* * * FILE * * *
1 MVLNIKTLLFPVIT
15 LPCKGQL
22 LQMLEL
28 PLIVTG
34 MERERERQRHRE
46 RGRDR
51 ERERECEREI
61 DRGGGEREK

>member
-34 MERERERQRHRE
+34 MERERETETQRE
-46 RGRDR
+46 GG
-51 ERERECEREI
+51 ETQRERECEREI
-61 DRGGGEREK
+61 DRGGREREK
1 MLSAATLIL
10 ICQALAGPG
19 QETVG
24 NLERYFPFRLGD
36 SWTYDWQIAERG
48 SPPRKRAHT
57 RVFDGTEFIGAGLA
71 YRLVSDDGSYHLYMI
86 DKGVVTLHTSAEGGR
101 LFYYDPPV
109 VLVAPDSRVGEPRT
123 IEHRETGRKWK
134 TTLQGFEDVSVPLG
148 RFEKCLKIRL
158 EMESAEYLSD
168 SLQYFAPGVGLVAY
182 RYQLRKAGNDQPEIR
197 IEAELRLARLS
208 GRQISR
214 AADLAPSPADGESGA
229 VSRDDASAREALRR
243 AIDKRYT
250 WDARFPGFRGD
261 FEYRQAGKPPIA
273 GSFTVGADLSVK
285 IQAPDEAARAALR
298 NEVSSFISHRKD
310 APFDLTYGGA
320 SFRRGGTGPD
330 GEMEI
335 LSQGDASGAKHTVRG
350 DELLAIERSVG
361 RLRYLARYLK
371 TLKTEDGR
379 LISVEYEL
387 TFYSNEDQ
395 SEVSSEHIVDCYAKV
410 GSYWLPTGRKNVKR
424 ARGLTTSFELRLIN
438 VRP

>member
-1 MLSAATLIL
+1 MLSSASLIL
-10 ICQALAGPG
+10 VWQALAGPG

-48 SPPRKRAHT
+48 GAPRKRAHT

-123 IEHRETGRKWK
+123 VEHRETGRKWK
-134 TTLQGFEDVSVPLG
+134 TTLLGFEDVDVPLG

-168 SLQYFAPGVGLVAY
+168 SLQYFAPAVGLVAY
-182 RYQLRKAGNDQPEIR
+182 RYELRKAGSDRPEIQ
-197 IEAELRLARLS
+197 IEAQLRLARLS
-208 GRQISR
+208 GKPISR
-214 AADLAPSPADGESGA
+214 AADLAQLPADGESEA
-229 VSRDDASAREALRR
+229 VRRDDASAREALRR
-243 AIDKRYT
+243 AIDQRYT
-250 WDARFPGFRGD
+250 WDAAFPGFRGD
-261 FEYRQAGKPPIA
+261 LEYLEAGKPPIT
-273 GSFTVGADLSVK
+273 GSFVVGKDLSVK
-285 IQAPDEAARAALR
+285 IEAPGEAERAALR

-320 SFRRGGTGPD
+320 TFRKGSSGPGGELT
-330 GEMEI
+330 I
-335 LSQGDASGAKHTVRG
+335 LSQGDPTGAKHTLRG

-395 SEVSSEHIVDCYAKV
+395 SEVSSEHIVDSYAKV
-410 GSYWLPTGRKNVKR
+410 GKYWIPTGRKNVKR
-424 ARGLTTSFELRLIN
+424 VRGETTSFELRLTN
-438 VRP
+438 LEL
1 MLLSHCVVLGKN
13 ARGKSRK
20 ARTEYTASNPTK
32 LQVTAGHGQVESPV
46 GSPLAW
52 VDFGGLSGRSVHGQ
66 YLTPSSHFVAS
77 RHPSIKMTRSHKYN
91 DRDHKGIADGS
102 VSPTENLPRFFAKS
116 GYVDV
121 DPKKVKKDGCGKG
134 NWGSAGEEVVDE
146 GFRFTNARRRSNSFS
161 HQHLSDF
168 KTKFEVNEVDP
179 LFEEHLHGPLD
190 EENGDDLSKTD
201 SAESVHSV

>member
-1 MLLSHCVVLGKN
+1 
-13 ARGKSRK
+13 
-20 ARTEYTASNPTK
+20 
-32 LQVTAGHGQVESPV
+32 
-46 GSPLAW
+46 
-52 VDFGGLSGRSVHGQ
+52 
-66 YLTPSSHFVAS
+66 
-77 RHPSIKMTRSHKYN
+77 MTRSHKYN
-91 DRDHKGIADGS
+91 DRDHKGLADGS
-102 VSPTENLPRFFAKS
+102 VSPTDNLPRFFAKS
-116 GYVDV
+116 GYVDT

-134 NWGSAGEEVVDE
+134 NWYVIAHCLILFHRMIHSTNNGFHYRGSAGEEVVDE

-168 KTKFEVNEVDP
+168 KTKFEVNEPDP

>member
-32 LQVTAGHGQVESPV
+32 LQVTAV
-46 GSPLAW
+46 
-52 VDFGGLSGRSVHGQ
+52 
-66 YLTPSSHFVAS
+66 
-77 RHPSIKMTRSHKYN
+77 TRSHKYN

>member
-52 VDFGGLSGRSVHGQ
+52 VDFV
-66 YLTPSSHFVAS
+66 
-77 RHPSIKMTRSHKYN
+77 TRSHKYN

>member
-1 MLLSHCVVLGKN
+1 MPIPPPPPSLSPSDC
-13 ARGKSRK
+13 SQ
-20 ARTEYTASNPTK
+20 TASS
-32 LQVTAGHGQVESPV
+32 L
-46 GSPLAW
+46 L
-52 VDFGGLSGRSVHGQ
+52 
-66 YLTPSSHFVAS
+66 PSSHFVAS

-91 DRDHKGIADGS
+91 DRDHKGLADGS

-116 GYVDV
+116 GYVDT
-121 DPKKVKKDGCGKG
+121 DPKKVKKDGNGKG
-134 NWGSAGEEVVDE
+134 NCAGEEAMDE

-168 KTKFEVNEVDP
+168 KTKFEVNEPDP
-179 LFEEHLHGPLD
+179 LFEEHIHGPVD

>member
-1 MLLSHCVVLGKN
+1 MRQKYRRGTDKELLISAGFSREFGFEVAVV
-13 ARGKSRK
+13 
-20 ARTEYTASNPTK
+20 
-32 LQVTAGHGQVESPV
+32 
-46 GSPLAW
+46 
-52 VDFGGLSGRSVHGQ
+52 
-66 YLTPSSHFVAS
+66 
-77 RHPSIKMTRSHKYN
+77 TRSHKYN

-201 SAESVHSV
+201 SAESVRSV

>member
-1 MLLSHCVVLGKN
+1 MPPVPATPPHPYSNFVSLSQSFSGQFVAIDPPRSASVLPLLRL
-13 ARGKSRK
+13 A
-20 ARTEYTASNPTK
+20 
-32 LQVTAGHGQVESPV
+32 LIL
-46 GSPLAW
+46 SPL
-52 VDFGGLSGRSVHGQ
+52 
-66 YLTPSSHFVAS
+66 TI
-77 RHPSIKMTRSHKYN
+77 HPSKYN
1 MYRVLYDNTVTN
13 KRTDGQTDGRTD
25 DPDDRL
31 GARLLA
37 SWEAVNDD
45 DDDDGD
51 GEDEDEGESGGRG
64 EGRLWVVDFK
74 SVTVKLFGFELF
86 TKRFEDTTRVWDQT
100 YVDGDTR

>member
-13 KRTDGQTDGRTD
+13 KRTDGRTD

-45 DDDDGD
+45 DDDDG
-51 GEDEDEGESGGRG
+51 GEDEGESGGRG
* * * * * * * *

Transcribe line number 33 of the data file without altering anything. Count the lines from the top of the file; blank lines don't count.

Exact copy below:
168 SLQYFAPGVGLVAY